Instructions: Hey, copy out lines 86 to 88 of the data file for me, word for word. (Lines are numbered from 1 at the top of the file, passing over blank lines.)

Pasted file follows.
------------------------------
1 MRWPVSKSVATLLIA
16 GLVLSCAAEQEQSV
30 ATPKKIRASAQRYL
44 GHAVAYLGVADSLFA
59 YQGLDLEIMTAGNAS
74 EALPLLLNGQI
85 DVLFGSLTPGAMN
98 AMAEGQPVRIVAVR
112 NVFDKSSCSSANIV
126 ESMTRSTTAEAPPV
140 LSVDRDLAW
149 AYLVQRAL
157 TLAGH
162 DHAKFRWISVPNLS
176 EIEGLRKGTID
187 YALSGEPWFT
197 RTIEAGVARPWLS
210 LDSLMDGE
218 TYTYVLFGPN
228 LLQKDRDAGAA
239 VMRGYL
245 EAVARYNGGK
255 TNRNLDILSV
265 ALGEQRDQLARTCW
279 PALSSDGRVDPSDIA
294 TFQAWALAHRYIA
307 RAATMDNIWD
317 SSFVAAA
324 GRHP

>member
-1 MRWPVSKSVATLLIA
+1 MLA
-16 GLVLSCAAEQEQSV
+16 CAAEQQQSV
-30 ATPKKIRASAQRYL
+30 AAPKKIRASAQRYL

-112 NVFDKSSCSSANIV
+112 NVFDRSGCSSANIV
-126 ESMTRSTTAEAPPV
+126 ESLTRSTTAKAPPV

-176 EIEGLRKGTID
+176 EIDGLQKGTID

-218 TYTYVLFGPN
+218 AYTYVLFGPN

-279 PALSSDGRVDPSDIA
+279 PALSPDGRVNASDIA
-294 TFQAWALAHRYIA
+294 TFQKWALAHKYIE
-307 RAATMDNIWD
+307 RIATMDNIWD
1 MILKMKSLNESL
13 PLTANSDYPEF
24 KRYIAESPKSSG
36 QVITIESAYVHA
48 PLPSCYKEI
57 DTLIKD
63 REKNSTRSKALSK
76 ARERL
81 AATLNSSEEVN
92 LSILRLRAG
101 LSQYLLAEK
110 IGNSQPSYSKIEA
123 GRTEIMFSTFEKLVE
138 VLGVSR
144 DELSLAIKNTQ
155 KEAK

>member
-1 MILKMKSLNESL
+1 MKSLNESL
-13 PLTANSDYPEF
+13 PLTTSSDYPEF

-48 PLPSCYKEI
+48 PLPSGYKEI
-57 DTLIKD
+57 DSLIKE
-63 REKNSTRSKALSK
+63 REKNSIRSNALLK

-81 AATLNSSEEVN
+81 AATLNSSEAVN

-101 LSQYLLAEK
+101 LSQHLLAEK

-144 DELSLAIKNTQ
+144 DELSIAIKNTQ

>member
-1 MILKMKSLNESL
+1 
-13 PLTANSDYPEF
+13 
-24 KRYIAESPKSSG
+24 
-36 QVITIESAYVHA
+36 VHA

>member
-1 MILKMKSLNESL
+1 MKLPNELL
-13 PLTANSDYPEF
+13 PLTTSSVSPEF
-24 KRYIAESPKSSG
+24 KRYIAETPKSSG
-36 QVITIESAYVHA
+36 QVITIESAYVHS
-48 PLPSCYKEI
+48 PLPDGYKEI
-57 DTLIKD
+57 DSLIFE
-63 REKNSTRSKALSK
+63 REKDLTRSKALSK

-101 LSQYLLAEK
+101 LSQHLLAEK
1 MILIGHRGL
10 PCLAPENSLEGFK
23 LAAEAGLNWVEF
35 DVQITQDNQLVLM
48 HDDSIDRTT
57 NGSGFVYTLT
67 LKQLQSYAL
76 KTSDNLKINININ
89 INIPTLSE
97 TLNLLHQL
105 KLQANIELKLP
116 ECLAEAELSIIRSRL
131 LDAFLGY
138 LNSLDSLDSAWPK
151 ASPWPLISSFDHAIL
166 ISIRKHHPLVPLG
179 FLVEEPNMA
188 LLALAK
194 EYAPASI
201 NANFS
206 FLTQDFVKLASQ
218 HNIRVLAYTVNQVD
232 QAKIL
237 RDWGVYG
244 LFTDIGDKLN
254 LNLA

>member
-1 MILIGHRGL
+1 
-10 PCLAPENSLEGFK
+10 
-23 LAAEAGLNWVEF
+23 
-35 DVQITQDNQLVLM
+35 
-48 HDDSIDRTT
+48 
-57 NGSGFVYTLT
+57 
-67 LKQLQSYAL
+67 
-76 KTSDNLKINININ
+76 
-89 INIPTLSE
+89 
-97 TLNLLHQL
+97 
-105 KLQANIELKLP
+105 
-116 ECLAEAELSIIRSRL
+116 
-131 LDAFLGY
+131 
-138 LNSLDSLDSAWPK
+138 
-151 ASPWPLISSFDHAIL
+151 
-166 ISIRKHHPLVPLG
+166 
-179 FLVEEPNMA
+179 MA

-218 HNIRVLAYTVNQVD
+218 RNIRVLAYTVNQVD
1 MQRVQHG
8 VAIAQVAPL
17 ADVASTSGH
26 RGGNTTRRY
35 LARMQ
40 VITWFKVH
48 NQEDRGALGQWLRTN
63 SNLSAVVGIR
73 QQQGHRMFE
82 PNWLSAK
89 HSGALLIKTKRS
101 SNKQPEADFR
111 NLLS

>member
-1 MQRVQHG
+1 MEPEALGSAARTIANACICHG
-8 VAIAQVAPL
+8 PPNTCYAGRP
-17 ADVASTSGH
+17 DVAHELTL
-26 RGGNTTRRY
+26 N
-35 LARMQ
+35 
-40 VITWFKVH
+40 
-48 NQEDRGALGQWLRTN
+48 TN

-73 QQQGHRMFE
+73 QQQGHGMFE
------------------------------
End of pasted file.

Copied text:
+1 
-13 PLTANSDYPEF
+13 